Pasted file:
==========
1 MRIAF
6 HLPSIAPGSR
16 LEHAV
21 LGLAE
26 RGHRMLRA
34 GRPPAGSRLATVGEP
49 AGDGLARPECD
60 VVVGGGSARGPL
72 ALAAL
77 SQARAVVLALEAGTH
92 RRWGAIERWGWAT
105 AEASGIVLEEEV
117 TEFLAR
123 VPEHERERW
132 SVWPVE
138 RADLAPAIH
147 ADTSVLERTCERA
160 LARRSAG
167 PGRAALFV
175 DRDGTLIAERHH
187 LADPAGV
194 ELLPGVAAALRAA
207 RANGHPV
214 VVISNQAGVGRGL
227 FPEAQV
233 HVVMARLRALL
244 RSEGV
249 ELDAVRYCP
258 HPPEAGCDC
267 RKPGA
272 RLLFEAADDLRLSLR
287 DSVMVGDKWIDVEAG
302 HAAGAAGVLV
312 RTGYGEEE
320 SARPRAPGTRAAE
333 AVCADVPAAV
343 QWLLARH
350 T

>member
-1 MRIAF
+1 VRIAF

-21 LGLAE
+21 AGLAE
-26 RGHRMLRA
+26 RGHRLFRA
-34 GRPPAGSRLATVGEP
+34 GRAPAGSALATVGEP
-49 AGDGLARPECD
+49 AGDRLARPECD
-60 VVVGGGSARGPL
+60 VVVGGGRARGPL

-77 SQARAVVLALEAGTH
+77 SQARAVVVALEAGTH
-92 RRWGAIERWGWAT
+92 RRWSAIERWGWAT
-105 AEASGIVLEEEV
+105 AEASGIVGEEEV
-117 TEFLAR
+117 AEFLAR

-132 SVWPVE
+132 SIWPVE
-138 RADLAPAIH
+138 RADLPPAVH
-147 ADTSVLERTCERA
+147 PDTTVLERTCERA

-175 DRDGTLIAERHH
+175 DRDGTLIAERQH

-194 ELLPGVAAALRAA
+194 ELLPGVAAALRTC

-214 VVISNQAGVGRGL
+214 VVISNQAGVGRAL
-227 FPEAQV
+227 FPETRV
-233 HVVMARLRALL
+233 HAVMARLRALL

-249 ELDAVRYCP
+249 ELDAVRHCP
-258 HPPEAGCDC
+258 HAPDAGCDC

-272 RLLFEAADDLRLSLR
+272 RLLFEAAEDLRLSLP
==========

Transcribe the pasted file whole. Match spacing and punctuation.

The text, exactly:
1 MRIAF
6 HLPSIAPGSR
16 LEHAV
21 LGLAE
26 RGHRMLRA
34 GRPPAGSRLATVGEP
49 AGDGLARPECD
60 VVVGGGSARGPL
72 ALAAL
77 SQARAVVLALEAGTH
92 RRWGAIERWGWAT
105 AEASGIVLEEEV
117 TEFLAR
123 VPEHERERW
132 SVWPVE
138 RADLAPAIH
147 ADTSVLERTCERA
160 LARRSAG
167 PGRAALFV
175 DRDGTLIAERHH
187 LADPAGV
194 ELLPGVAAALRAA
207 RANGHPV
214 VVISNQAGVGRGL
227 FPEAQV
233 HVVMARLRALL
244 RSEGV
249 ELDAVRYCP
258 HPPEAGCDC
267 RKPGA
272 RLLFEAADDLRLSLR
287 DSVMVGDKWIDVEAG
302 HAAGAAGVLV
312 RTGYGEEE
320 SARPRAPGTRAAE
333 AVCADVPAAV
343 QWLLARH
350 T

>member
-1 MRIAF
+1 VRIAF

-21 LGLAE
+21 AGLAE
-26 RGHRMLRA
+26 RGHRLFRA
-34 GRPPAGSRLATVGEP
+34 GRAPAGSALATVGEP
-49 AGDGLARPECD
+49 AGDRLARPECD
-60 VVVGGGSARGPL
+60 VVVGGGRARGPL

-77 SQARAVVLALEAGTH
+77 SQARAVVVALEAGTH
-92 RRWGAIERWGWAT
+92 RRWSAIERWGWAT
-105 AEASGIVLEEEV
+105 AEASGIVGEEEV
-117 TEFLAR
+117 AEFLAR

-132 SVWPVE
+132 SIWPVE
-138 RADLAPAIH
+138 RADLPPAVH
-147 ADTSVLERTCERA
+147 PDTTVLERTCERA

-175 DRDGTLIAERHH
+175 DRDGTLIAERQH

-194 ELLPGVAAALRAA
+194 ELLPGVAAALRTC

-214 VVISNQAGVGRGL
+214 VVISNQAGVGRAL
-227 FPEAQV
+227 FPETRV
-233 HVVMARLRALL
+233 HAVMARLRALL

-249 ELDAVRYCP
+249 ELDAVRHCP
-258 HPPEAGCDC
+258 HAPDAGCDC

-272 RLLFEAADDLRLSLR
+272 RLLFEAAEDLRLSLP